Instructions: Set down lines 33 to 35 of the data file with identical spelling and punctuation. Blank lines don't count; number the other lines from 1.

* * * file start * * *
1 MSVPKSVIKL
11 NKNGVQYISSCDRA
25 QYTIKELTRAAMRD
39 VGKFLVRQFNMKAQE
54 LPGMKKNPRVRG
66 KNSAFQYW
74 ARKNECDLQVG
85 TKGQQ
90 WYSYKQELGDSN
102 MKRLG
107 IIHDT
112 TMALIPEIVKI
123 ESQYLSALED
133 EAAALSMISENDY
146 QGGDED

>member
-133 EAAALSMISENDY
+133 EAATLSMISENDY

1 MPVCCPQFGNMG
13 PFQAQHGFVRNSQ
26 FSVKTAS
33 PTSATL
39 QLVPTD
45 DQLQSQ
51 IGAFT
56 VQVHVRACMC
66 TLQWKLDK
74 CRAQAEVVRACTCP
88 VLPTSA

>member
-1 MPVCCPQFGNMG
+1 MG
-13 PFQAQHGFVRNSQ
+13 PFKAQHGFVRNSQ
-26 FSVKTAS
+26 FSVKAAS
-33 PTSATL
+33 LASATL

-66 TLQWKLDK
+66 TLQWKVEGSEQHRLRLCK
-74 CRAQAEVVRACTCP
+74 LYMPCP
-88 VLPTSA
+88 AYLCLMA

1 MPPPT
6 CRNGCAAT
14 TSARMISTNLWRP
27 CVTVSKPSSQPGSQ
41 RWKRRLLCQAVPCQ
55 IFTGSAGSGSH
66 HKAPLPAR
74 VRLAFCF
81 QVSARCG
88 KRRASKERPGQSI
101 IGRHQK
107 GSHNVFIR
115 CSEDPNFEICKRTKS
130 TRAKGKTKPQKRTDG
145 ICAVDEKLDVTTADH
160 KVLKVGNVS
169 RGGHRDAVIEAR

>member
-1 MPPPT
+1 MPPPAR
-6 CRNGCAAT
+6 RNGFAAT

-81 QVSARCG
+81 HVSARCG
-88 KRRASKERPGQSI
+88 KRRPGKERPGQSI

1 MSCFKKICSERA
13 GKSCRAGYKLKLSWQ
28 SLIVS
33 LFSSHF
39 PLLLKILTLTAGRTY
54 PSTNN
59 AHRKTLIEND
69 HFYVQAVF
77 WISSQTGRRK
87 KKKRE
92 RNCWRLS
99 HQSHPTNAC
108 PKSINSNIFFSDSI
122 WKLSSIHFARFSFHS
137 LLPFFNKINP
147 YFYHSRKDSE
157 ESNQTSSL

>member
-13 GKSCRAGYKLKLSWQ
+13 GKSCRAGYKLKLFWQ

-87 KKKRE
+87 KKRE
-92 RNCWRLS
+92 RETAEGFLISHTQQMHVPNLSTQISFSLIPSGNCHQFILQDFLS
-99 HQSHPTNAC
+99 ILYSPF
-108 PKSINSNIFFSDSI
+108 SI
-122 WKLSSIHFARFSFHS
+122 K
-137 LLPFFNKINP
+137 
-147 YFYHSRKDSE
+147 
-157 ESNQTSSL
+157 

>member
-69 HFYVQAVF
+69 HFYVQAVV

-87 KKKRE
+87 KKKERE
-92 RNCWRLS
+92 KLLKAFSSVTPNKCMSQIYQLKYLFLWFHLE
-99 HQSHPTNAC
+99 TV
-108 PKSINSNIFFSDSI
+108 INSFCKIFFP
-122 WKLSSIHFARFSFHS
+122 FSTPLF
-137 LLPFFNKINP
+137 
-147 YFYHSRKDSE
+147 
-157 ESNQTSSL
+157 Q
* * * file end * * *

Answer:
-13 PFQAQHGFVRNSQ
+13 PFKAQHGFVRNSQ
-26 FSVKTAS